18 February 2022

Rental squeeze alarm bells ringing as vacancy rates tighten

| Ian Bushnell
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New apartment building

New apartments are welcome but Canberra needs more diverse rental stock, says REIACT. Photo: Michelle Kroll.

Renters are again queuing up to put a roof over their heads as the amount of available properties shrinks, and the situation may only get worse as international students start returning to Canberra.

In December, according to SQM Research, the vacancy rate was an already tight 1 per cent, but since then, the squeeze has been on, with January posting 0.7 per cent.

Last month there were just 489 vacant properties, compared with 689 in December and 579 at the same time in 2021.

Tuggeranong in the far south is now the tightest market with a vacancy rate of just 0.3 per cent, coinciding with a surge in rents there.

Canberra’s already sky-high rents are on the move across most areas. Units continue to pull the highest rents in the country at $540 a week on average, while houses attracted nearly $750 a week, falling behind a resurgent Sydney.

Agents are reporting large groups at open homes as a mix of people from public service and Defence staff to students vie for the few properties on offer.

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Real Estate Institute of the ACT president Hannah Gill fears the situation will get worse before it gets better, particularly when international students return after the reopening of Australia’s borders to double-vaccinated visa holders from 21 February.

“It’s a genuine concern because we’re already seeing people who can’t afford to find suitable properties to meet their needs,” Ms Gill said. “There’s no short-term reprieve in pricing, it’s not about to drop any time soon, and that supply issue isn’t going to be improved.

“We’re talking rental stress for many households and potential homelessness in severe circumstances.”

ACT vacancy rates 2022

ACT Vacancy Rates 2022. Image: SQM Research.

Ms Gill said the challenge was the variety and style of rental properties and their location.

“We can’t just have apartments in [inner] Canberra. We can’t just have three or four-bedroom houses in the outer suburbs,” she said. “We need real diversity because that meets the needs of our community.”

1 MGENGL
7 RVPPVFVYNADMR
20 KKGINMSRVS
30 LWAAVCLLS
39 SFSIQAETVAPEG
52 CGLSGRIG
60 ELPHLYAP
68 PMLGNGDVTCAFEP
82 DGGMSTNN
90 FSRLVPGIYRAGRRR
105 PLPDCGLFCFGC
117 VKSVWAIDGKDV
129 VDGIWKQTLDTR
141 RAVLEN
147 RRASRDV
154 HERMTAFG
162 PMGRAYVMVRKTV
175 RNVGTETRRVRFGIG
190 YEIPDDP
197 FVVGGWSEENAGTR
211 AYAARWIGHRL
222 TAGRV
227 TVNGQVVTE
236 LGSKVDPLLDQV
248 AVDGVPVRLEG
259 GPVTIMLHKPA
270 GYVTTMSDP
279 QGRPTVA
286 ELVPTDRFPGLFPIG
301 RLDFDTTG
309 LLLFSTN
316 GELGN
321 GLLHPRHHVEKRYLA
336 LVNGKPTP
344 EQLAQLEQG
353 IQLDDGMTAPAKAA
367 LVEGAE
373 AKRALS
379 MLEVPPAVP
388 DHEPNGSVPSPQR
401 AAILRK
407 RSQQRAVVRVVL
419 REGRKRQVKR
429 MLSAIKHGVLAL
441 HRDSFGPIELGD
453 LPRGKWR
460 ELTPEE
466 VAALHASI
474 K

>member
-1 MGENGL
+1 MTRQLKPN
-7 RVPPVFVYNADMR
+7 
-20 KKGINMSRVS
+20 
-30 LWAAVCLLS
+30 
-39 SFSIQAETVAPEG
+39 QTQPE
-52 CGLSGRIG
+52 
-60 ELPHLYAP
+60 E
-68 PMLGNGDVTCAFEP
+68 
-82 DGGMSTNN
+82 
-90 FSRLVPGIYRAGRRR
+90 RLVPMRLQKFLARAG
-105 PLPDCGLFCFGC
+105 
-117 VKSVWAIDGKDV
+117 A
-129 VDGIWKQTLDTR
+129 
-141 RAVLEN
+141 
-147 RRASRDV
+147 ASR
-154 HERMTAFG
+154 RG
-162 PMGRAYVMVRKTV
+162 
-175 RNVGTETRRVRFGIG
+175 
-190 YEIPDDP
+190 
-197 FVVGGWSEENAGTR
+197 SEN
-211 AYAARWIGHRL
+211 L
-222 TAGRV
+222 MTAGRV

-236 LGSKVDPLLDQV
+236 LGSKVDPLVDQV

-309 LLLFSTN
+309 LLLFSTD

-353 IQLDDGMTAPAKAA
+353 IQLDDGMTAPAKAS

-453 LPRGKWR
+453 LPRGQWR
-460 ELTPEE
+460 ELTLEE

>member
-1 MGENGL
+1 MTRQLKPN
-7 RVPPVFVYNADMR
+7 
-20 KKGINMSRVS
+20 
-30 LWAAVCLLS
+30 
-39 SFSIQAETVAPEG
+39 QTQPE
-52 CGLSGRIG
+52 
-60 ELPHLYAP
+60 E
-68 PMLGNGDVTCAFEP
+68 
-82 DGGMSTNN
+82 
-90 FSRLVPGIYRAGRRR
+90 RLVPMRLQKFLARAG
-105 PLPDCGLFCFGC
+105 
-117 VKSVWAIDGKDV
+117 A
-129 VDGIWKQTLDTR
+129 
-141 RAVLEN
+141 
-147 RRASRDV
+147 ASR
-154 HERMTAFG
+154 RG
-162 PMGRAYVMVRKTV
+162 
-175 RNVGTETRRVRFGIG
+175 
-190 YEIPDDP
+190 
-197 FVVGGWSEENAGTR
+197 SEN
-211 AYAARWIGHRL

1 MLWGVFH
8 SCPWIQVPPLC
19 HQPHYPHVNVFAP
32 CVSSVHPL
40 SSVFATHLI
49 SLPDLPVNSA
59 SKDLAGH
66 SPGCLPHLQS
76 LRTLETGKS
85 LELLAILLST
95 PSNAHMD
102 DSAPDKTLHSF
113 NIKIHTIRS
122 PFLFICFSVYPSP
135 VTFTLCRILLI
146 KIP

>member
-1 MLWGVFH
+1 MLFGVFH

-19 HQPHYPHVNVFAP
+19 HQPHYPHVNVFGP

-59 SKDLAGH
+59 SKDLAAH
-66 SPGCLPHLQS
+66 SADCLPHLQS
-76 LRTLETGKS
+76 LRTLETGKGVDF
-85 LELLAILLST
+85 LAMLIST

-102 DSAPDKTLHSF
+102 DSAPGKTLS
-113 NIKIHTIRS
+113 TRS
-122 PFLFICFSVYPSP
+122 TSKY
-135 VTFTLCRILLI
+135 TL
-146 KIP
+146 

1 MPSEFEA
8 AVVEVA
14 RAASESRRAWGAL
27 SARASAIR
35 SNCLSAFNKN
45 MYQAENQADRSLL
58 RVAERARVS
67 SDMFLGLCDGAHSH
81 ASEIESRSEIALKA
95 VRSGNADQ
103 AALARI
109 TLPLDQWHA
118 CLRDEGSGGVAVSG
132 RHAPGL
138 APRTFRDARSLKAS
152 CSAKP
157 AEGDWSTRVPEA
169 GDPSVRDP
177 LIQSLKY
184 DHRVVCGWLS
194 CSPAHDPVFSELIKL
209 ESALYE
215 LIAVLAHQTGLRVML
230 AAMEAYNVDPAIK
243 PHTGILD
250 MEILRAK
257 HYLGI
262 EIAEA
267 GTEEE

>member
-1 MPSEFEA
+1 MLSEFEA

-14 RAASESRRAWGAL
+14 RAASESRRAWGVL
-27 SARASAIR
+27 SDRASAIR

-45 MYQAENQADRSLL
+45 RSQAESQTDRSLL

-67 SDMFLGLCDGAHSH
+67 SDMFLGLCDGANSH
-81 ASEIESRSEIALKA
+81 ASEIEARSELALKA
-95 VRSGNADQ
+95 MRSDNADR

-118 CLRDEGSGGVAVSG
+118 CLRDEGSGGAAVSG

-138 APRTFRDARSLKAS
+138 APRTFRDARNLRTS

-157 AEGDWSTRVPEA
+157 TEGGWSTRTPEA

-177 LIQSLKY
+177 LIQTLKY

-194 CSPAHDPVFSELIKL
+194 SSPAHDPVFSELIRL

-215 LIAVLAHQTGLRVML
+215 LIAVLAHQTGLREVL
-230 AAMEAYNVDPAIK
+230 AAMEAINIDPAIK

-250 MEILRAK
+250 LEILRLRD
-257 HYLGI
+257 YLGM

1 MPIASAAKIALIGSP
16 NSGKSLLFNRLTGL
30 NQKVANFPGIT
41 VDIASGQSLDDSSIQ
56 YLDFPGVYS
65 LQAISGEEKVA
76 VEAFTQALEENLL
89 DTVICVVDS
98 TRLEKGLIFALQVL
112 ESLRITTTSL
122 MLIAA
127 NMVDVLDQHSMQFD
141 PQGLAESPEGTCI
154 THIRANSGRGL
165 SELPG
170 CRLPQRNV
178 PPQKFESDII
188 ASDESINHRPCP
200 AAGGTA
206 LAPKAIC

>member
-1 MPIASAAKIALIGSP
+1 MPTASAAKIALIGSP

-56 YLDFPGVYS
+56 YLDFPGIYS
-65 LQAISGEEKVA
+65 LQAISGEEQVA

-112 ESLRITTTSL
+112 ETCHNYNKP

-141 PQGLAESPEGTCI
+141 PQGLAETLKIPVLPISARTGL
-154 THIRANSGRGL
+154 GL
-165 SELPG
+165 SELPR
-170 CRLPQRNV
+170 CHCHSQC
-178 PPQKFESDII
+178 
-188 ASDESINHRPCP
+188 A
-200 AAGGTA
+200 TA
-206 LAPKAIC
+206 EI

Ms Gill said there was still a huge demand for houses from families wanting to be near schools and people with pets but little stock.

“That market is really suffering,” she said.

Many people who would rather be more centrally located were now having to look further out.

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Agents were having to manage groups of 30 to 40 people at open homes while staying compliant with COVID-19 requirements.

Ms Gills said that was proving a real challenge and some had dropped weekend showings for certain properties.

Ms Gill expects rents to continue to hold strong if not rise overall for at least the first half of the year, simply due to the supply issues.

In January, the biggest rises in house rents were in Weston Creek (6.5%) where asking rents breached $800 a week and the Woden Valley (4%) at $745 a week, while units were up nearly 10 per cent to almost $550 a week in Tuggeranong. Houses in Tuggeranong were the cheapest in Canberra, if you can find one, at $627 a week.

The inner south and north remain the dearest areas to rent, whether a house or a unit. Renting a house in the inner north will set people back on average more than $840 a week, while the inner south can command $870 a week. A unit will cost more than $600 a week.

Gungahlin may be an outer area, but a house there brings more than $730 a week and units $530 a week.

Belconnen provides the best value for a unit at $508, while a house is only slightly dearer than Tuggeranong at $646 a week.

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Nationally, vacancy rates are at a 16-year low of 1.3 per cent as capital city vacancy rates returned to normal longer-term averages recorded before the COVID-19 outbreak.

Managing director of SQM Research Louis Christopher said the January drop was larger than expected and February listings in Sydney and Melbourne had fallen further.

“All this represents an acute shortage of rental properties, and the shortage has already been translating into large surges in weekly rents across the country,” he said.

“It is now very likely market rents will rise by over 10 per cent this year. Indeed, it could actually be much more than this as we are recording a rise in capital city combined rents of 5.2 per cent just in the last 90 days.”

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It’s just pure greed by the ACT government. They cap the rental prices that landlords can charge tenants, but they don’t cap the exorbitant land tax and rates that they charge landlords. Shame on the ACT government.

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